• Not using any of the background setting from the new stuff, for the most part. Blood War still exists in a different form. Tieflings will have a similar background, but rather than a curse, it'll be corruption from severe exposure the outer planes that creates them (their ancestors delved into planeswalking and paid the ultimate price with their humanity). Half-orcs are similar to them, but created by corruption from exposure to the underdark (I'm playing up the corruption theme they hinted at in Races & Classes in a different style). May do the same for half-elves (humans corrupted by the feywild).
  • As I've always had, orcs aren't mindless thugs in my settings.
I like the idea of restricting some classes from some races, but I think it's not really justifiable yet in 4e, but I'll almost certainly be doing it later. My campaign is entirely homebrew and some stuff is going to be tricky to implement. Tieflings are going to be the same as 3.5. I'm also going to introduce my own alignment system thats more in depth than the 3.5 one. The players don't control their alignment, it's more for my reference when designin campaigns, but its going to be similar to the sliding scales of law and evil in the fiendish codex. I'm also going to get rid of the terms "good" and "evil" for alignments, it will be more centred around the specific aspect of the alignment that the character embodies, such as respect for life, or need for justice or freedom. I found the old alignment system restrictive and I couldn't really tweak it because of mechanics. Some of my most interesting and complex characters and NPCs were aligned as Neutral, which I felt was a bit insulting.
Only fluff for me. I'd like to kick around the mechanics before messing with them, if at all.

Okay, I lied.

This:

  • No alignment. Now that the mechanics are gone, I want players to give me a short and sweet synopsis of their character's personality instead.

is something that was also on my list mixed in with campaign notes for the homebrew I've been working on. Except that the synopsis isn't necessary if they can reveal their character and his motivations consistently in roleplay.

Oh, and this:

Economy
Magic shops are places where one can buy bat guano, crystals, parchment, ritual materials, and on rare occasion, a few basic rituals. Some are true Rituals, others are sold to people trying to find true love, get rid of a not-so-true love, or make lots of money. Let the buyer beware. If it sounds too good to be true, have an expert check it first to make sure it's a real ritual. Want to buy or sell magical items? The value of such things is beyond the scope of most merchants, and there aren’t enough people rich enough to make up a customer base for the would-be magic item merchant, although there are a few private collectors.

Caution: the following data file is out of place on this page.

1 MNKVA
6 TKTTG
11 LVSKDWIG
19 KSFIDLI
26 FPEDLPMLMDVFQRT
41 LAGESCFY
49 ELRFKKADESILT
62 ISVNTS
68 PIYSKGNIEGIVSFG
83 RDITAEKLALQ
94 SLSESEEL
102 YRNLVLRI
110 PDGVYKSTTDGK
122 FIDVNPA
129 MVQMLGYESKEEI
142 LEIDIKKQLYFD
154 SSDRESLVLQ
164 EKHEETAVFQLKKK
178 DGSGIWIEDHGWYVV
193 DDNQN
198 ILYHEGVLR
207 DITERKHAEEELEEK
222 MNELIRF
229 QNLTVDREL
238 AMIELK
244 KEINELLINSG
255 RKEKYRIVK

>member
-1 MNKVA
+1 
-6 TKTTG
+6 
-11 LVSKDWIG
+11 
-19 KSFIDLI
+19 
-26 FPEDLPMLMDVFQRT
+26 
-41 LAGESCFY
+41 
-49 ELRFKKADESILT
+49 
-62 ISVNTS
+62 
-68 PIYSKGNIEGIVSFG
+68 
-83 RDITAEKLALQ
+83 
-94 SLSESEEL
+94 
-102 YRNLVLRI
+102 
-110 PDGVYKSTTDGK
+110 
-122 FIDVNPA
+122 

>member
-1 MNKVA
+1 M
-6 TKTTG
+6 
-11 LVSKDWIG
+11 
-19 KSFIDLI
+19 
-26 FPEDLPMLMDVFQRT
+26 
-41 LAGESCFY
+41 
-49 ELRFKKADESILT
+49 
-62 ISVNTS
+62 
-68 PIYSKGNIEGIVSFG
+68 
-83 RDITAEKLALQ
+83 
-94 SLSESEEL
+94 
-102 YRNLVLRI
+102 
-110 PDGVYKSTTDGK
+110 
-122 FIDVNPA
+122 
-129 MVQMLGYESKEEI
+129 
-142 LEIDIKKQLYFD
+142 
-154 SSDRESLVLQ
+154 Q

Some arcane scholars and mentors will buy residuum, however, if you can find them, so that they can teach their apprentices enchanting rituals, reward pupils with special implements, or just make useful items for themselves. Although in general, adventurers would be better off rendering their old or unwanted magic items into residuum through a ritual even if there isn't such a figure around, and then making something more useful themselves.

I just wasn't thinking of them as house rules so much as setting rules and personal preferences.
I don't think I'm going to play with any house rules to start, but I've got a few lined up if problems I expected to see do in fact happen.

Saving Throws: I expect to see, especially at high levels, a lot of saves. It's going to be tedious rolling this every round for each effect. So I thought of possibly a new save system. Like the normal one you roll a d20, based on the best DC you beat, you can choose something. But you get only one save per round, regardless of how many effects are on you.
DC 5- You may remove one effect to which you have a specific save boost. (for instance +5 saves vs poison).
DC 10- You may remove one effect at random, or choose one effect to which you have a specific save boost.
DC 15 - You may remove one effect of your choice, plus all effects to which you have a specific save boost.
DC 20 - You remove all effects.

Recovering dailies: It seems that 4E has heavy nova/rest potential, so I may make it such that you can only recover dailies by completing milestones, or I may just increase an extended rest to 48-72 hours instead of only 6.
So, I'm going to make the assumption that the Tieflings' ancient empire, Bael Turath, literally means Empire of the Turath and make the race's name the Turatha. With the side note that the term Tiefling was used in a derogatory fashion while the race gradually transformed from the devils' curse... the ones that were still "normal" would ostracize the ones that transformed first and give them a name that sounds like a nuisance-y thing. Calling one a Tiefling translates to calling them "an annoying, foul, cursed thing." Not necessarily inaccurate in all respects, but not good diplomacy or race relations.

I really like the idea of taking half of the race names and turning them into ethnic slurs, because really, that's what they sound like. I see the name Dragonborn being more like "Eww, you people look kinda-dragony, i'm gonna call youse 'dragonborns.' "